Martin Surl to stand as Gloucestershire commissioner
A former superintendent with Gloucestershire Police is standing to become the county's first police commissioner.
Martin Surl has put himself forward to be nominated as an independent candidate for the £65,000-a-year post.
Elections on 15 November will create commissioners in 41 areas of England and Wales, replacing police authorities.
Mr Surl, 54, retired from the police in January after 32 years service.
Analysis by BBC Gloucestershire's political reporter Chris Brierley
Currently Gloucestershire police gets more money direct from local taxes than all but one force in the country, so whoever gets the job will face a police force crying out for more money.
Speculation has been rife that former chief constable for Gloucestershire Tim Brain will throw his name into the hat. Others rumoured to be considering running are the Conservative leader of the county council Mark Hawthorne and the current chairman of the police authority - Conservative councillor Rob Garnham.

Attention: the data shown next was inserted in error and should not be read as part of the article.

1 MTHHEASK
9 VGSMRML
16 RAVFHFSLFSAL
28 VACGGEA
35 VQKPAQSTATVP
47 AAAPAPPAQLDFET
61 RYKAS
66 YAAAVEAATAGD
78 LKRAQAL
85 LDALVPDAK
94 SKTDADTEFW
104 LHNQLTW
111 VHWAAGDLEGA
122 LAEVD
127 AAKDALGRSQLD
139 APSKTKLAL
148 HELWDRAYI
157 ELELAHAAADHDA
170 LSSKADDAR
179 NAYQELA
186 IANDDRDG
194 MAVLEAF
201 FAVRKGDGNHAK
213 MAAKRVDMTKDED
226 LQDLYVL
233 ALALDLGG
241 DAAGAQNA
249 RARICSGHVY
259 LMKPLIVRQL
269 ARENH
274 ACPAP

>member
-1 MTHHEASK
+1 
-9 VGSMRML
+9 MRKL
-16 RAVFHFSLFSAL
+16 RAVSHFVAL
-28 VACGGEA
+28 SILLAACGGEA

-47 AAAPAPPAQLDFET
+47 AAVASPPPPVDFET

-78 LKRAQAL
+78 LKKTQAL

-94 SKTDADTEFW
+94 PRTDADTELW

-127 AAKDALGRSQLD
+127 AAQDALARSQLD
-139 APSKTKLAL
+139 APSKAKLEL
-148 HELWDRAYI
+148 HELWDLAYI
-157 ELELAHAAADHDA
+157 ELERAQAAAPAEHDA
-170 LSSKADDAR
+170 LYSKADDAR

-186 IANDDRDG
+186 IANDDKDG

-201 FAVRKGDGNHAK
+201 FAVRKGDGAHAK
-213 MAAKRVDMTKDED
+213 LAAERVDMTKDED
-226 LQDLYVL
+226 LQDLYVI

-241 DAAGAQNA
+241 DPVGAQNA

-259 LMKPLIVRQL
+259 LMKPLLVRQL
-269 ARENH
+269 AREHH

He said: "I'm passionate about Gloucestershire. It's important that this role is carried out by somebody that understands the county and who understands policing.
"Part of the role is to represent the people, to hold the police to account, to make sure they're delivering the kind of services we want."
One of his former roles was as operational commander for the Cheltenham and Tewkesbury division of Gloucestershire Police.
In 2007, he moved away from the county to work on counter terrorism nationally, and he has also advised Baltic states on policing practices.
He is the first person to announce an intention to stand for election in the county.
Duties of the Police and Crime commissioner (PCC) will include setting priorities for the force, overseeing its budget and hiring the chief constable.
Other figures to have put themselves forward as commissioners across the country include Falklands War veteran Simon Weston and former deputy prime minister Lord Prescott.